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Two Years Later

Friday feeling, what's happened in the last two years of the Russia-Ukraine conflict, and more hawkish views from the Fed.

Friday Feeling

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Tomorrow will mark two years since Russia invaded Ukraine. In that time we’ve seen more than 30,000 civilian casualties – 10,000 dead and 20,000 injured – displacement of millions of people within Ukraine and more than eight million Ukrainians registered as refugees across Europe. Across both Russian and Ukrainian militaries, more than half a million lives have been lost.
Ukrainian infrastructure has been the target of relentless bombardment, with 59 medical facilities destroyed and a further 400 damaged, whilst 236 schools have been destroyed and another 836 damaged. In September it was estimated that the replacement cost of damaged infrastructure across the country had exceeded $150bn and that number will have continued to rise as Russia continues its efforts.
To date, allies of Ukraine have made a total of $278 billion dollars in financial, humanitarian and military aid commitments, with another $65bn due to make its way through the final stages of the US political machine in the coming weeks.
The Russian cost of the war is legion, with direct military costs thought to be around $132 billion but potentially much more far-reaching financial consequences; such as the capital destruction within the country (stock market value decline, depreciation of the currency, emigration of upwardly mobile Russian population) and, possibly at some point the West deciding that the $300bn or so in frozen Russian central ban assets could be seized – or at least any profits generated for them could be taxed at 100 percent, or they could be used as collateral for Ukrainian development loans.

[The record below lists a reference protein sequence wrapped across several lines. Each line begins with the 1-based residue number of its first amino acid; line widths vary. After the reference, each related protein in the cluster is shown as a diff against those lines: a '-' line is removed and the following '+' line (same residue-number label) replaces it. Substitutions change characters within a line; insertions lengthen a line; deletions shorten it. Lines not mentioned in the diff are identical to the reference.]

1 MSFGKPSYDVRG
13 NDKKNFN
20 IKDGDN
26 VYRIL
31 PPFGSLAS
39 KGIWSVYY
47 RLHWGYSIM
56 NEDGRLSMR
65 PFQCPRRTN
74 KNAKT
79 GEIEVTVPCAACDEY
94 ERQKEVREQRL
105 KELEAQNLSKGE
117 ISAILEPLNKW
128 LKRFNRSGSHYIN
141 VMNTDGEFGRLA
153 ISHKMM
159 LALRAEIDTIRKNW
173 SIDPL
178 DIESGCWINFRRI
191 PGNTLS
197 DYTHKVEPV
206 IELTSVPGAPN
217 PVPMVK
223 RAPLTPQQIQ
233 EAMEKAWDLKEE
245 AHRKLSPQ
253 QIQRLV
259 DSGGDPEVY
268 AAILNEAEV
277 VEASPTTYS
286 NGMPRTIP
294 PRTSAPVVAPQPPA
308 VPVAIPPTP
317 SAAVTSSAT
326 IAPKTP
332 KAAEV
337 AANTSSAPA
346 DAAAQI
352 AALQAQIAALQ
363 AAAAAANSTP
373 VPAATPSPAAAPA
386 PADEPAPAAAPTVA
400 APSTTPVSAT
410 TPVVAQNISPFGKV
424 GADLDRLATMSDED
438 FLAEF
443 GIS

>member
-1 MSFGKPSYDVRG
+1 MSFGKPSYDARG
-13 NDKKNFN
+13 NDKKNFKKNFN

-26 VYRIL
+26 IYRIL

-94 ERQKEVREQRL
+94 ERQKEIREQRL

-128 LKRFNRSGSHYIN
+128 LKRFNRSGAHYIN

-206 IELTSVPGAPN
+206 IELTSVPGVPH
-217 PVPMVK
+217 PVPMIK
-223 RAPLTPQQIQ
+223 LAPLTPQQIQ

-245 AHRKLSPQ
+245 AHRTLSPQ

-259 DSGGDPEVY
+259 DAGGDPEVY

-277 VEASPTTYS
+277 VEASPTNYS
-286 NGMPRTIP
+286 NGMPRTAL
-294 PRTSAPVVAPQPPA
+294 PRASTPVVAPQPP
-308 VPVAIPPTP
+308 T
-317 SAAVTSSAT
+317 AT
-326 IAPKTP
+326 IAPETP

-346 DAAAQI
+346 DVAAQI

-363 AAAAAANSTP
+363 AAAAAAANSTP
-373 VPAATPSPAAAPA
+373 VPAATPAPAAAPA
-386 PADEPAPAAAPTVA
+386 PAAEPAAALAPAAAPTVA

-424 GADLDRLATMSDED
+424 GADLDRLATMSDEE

The GDP of the parts of Ukraine that Russia occupies (including Crimea) can be measured in the tens of billions of dollars.

However, with the Russian economy on a war footing and the abundance of Russian drilled oil and gas on international markets, there is at least the cash to be able to continue with an expensive stalemate for years to come – whether there’s appetite amongst Russia’s population, their military or political elite is ultimately irrelevant, as it is all going to be decided by one man.

In prelude to tomorrow’s anniversary, the US is set to announce new sanctions targeted at over 500 people and entities linked to the Russian regime.

Biden said they’re designed to punish Putin for Navalny’s death earlier this week.


The US and China are in talks to implement new measures designed to prevent a wave of emerging market sovereign defaults, the most significant attempt at economic cooperation between the rival superpowers since the beginning of the trade tariffs implemented under the Trump administration.

The Federal Reserve

Yesterday marks more hawkish views from the Fed, as Governor Christopher Waller said January’s jump in CPI warrants caution in deciding when to start cutting rates, and requires more evidence that inflation is cooling. Stating he will need, “At least another couple more months” worth of data that inflation is falling for him to consider rate cuts.
This hawkish overtone is thematic of general fed policy makers, with Patrick Harker also warning against easing prematurely, while Lisa Cook and Neel Kashkari said more still needs to be done to bring down inflation.

In spite of the Fed flexing their economic muscles the SNP 500 and Nasdaq 100 continues to make gains, pushed by AI juggernaut Nvidia. Though, warnings are abound as the SNP 500 trades at a multiple of 20 vs their 12-month earnings – a level only reached in the late 1990s and during the pandemic.

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